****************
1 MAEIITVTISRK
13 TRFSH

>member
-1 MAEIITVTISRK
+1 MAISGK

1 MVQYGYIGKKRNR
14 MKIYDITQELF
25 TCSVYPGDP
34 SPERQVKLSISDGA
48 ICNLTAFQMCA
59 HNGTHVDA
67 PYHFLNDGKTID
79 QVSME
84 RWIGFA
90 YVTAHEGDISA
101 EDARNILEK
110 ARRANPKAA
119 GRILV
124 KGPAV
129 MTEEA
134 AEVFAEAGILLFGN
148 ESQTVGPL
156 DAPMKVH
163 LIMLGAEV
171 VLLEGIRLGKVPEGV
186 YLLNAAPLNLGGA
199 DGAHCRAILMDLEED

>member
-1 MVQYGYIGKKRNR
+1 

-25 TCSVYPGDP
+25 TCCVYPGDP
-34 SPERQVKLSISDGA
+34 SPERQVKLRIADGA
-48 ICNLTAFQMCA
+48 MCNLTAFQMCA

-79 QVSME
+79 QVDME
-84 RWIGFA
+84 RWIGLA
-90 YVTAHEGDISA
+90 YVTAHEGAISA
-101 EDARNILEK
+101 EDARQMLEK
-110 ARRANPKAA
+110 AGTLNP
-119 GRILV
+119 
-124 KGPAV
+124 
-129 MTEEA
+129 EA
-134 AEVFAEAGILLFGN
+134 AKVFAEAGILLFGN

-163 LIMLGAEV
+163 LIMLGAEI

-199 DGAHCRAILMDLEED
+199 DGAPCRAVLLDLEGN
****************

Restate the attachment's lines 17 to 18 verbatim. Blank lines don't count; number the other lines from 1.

110 ARRANPKAA
119 GRILV